Hello, TGIM, and welcome to MBA Monday! Today I wanted to talk about a topic that I think I’ve only mentioned in passing once or twice on my blog but really needs a bit more attention. What I’m talking about is the Myth of the Similar Domain Sale.
Two of the hardest lessons for me to learn in the Domaining space have been that:
- Every domain name is unique – there are not two of any domain name and cool.com and cool.net are two completely unique domains that could sell for two completely different prices.
- Every buyer is different – if someone is willing to pay $500,000 for Cool.com, they might not even shell out $5 for Cool.net or Cool.org.
Like many Domainers I get a few emails a day from people saying, “I have this domain for sale, which is similar to a domain you own.” or another one of my favorites “I have this domain for sale, which is similar to this domain which sold for $50,000.”
I hate to break it to you but if I have a one or two-word .COM domain, the exact same keywords in .NET or .ORG (or even both) is really not as similar as you would think. The same is true for geo-targeted domains, if I buy LosAngelesHotels.com, that doesn’t mean I’m going to want to buy LosAngelesRestaurants.com and the two names really aren’t as similar as you think.
I have seen this happen over and over again to buyers of six-figure names. They buy one name and then everyone assumes they are going to want the .NET, .ORG, .INFO, and .BIZ equivalent of the domain, and assume for some reason they’ll pay big bucks for it because they shelled-out good money for the .COM.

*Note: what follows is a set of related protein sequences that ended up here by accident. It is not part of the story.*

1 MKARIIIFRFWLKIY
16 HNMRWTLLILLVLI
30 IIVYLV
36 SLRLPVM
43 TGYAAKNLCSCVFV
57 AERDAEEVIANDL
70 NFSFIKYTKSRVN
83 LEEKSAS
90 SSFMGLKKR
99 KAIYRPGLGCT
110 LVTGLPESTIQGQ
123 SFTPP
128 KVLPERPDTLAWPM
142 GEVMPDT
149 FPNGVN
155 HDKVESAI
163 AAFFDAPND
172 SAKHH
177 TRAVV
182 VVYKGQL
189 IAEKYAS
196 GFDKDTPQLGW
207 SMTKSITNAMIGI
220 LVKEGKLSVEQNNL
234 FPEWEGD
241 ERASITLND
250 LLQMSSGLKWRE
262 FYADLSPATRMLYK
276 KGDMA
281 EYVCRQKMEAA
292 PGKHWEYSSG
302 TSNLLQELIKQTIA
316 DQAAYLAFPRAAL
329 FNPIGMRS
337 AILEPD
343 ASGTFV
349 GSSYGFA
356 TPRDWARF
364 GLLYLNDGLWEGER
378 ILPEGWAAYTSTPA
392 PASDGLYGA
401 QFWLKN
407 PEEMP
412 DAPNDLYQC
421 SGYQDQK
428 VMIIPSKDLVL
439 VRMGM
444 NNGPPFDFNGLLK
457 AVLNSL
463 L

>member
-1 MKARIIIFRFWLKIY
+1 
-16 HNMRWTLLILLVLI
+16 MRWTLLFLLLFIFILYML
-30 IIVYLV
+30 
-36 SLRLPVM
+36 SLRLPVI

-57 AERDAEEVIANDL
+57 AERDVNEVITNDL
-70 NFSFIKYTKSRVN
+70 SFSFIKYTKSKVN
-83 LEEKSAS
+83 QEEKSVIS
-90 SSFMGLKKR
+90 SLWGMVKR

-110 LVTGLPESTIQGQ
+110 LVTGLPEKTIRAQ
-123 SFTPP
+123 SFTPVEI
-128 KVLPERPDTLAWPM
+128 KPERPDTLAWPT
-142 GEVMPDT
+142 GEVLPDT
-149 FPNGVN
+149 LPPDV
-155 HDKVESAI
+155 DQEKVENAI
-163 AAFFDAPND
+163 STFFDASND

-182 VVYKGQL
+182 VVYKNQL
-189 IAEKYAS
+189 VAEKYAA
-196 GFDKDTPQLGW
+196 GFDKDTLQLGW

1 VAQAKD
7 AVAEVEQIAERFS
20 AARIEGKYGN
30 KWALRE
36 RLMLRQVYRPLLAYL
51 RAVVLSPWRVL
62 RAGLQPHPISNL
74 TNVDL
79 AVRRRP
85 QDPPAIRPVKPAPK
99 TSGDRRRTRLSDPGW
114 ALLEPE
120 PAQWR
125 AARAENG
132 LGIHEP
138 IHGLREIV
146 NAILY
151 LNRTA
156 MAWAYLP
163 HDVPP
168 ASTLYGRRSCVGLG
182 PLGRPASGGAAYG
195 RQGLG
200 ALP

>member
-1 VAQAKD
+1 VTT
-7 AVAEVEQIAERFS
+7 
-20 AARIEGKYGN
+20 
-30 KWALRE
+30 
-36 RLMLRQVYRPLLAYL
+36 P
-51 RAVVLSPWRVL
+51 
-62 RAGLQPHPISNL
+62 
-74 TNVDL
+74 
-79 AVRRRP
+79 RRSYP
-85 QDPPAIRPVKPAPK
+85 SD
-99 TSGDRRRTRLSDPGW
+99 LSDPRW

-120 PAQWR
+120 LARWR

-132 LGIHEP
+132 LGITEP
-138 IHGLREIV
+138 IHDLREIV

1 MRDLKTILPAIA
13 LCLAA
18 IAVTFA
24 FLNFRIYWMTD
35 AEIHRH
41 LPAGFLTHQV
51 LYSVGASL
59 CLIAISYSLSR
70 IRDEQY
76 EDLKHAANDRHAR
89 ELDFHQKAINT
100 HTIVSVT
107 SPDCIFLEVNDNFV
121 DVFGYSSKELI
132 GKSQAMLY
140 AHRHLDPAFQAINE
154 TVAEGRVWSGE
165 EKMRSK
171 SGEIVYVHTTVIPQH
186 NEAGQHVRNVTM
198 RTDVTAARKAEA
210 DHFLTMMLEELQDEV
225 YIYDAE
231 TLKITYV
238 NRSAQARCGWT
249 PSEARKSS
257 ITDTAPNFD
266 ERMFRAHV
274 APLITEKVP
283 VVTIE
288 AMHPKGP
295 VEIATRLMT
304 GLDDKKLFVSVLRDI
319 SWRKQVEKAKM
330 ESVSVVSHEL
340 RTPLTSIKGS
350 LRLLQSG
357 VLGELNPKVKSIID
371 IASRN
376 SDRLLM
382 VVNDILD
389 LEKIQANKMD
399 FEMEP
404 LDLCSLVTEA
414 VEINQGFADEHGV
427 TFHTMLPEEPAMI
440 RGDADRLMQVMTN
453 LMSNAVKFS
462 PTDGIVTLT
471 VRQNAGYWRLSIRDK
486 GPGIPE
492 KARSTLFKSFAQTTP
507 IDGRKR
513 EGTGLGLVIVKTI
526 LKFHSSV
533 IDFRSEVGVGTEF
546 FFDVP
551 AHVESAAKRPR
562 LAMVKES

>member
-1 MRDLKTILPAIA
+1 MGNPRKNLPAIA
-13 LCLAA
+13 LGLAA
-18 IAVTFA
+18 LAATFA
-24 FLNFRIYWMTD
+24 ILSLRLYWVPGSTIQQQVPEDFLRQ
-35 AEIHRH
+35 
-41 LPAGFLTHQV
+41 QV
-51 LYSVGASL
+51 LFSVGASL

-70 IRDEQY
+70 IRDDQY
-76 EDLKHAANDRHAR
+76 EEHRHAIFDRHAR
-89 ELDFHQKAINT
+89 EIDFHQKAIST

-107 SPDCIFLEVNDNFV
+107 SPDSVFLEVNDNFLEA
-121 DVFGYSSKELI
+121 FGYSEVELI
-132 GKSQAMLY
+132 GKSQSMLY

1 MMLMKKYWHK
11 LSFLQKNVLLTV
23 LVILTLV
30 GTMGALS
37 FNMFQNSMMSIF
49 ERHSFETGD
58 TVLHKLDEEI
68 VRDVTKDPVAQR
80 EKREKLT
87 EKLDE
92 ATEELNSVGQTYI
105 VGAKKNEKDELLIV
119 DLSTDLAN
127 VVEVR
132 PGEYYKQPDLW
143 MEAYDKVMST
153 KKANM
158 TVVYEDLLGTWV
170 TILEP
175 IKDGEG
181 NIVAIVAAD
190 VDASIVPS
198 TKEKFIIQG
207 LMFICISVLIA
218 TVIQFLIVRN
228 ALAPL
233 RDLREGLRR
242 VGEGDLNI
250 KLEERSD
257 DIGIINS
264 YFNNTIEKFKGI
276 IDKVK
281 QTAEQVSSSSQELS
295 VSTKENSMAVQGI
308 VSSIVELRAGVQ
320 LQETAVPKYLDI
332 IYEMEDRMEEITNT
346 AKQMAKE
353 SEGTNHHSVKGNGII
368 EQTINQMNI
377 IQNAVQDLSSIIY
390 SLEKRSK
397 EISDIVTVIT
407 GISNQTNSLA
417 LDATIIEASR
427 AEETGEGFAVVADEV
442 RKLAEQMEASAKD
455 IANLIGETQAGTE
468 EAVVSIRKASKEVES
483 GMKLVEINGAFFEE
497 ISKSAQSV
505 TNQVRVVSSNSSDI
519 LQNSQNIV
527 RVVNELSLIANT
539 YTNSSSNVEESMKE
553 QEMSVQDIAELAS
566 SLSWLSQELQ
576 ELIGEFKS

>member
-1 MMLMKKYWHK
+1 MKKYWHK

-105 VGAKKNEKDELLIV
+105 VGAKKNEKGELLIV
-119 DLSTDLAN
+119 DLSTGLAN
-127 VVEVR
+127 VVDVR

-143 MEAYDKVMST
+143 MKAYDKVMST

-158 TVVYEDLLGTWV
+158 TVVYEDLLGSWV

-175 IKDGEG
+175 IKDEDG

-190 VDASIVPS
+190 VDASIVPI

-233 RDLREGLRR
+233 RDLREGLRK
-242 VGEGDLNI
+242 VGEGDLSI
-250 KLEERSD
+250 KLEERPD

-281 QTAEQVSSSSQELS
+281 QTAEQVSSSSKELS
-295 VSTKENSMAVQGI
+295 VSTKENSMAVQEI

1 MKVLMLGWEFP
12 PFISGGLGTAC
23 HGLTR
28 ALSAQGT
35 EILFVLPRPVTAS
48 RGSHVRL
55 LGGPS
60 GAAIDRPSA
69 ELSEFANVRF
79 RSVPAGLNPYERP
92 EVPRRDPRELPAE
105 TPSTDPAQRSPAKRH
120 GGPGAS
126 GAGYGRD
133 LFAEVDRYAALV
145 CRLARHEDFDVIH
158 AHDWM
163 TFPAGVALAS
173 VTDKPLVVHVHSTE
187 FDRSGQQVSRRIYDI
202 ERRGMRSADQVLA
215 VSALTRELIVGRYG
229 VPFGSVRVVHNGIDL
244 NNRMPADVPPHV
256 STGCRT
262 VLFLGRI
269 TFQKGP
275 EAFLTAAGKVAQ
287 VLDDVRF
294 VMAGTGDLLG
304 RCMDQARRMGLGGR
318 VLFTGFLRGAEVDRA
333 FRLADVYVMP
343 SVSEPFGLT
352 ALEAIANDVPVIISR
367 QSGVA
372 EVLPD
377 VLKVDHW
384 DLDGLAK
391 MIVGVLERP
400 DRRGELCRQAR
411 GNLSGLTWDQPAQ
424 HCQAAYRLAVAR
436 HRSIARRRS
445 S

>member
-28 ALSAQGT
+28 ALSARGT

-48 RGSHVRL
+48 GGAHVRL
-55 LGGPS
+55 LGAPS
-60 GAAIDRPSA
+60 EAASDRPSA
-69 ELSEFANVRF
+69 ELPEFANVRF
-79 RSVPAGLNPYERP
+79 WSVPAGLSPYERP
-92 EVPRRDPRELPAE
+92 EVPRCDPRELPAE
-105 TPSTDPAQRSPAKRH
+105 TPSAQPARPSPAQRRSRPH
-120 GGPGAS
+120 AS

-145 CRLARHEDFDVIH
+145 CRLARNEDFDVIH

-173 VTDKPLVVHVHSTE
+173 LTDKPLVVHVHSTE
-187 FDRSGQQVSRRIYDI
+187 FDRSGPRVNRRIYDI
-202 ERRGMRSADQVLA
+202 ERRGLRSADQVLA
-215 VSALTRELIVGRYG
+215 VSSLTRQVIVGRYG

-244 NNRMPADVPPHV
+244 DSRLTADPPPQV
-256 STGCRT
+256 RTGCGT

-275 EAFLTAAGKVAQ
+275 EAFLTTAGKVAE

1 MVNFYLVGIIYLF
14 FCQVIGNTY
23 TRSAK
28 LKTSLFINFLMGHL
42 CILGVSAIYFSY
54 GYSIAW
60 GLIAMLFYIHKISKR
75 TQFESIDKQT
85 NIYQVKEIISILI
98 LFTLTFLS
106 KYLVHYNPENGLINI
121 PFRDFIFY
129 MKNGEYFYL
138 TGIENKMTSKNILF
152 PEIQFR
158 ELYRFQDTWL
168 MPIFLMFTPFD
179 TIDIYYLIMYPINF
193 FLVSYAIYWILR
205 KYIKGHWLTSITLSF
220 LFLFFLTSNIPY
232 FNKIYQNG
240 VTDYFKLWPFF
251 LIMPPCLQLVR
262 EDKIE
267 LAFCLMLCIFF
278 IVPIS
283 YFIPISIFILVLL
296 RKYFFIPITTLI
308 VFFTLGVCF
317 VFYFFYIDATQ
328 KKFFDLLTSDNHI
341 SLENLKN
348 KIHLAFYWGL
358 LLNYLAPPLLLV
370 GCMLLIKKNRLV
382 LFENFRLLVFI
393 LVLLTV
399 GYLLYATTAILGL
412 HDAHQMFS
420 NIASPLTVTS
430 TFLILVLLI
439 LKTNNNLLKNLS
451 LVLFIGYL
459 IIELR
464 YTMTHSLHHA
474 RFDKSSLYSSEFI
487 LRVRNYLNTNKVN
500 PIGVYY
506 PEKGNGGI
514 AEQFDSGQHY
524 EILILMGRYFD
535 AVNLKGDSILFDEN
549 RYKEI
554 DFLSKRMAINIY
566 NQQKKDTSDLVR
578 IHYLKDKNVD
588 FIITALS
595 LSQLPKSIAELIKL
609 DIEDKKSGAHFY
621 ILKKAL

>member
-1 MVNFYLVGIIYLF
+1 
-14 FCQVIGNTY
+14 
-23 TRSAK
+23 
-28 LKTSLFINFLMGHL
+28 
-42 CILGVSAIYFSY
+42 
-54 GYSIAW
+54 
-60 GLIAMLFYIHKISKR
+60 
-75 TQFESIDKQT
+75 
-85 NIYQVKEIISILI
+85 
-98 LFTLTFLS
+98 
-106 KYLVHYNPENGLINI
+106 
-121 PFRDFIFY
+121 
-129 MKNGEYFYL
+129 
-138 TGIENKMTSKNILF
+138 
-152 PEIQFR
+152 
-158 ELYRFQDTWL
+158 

What many new investors miss is that the guy who just spent hundreds of thousands of dollars on the .COM, doesn’t want to buy any more domains, and, already having the .COM, isn’t prepared to spend much at all on the other TLDs.
The same is true for so-called similar domains, or domains that don’t exactly match a particular keyword, but are similar to names that sold. Let’s suppose that NewTelevisions.com sold for $50,000, thinking that BrandNewTelevisions.com would sell for $25,000+ is not realistic.
Suppose Blue.com sold for $5M, does that mean Green.com is also worth $5M? No! You see, these names are not similar, yes they are both colors but other than that they are completely different domains, with completely different buyers. The person who paid $5M for Blue.com might not want to spend a penny on Green.com.
As domain investors it is so important for all of us to understand that just like we are all different, so are buyers. When you’re scanning through lists of domain sales, finding ones that are similar to names you own really isn’t going to make much of a case for why you think your domain is worth what it is.
At the end of the day, if you are trying to sell a domain to someone, it is understanding that person and the value your domain would have to them, not understanding how your domain might be similar to another domain that sold for boku bucks. Remember, every domain is unique, and so is every buyer, just like you, and every other domain investor is also different.
So next time you buy a name just because someone bought something similar, think to yourself about the value your domain has if that one specific buyer doesn’t buy your domain. If you can think of dozens of other people who would be interested, great, but if not, then you might want to think twice about buying the domain in the first place.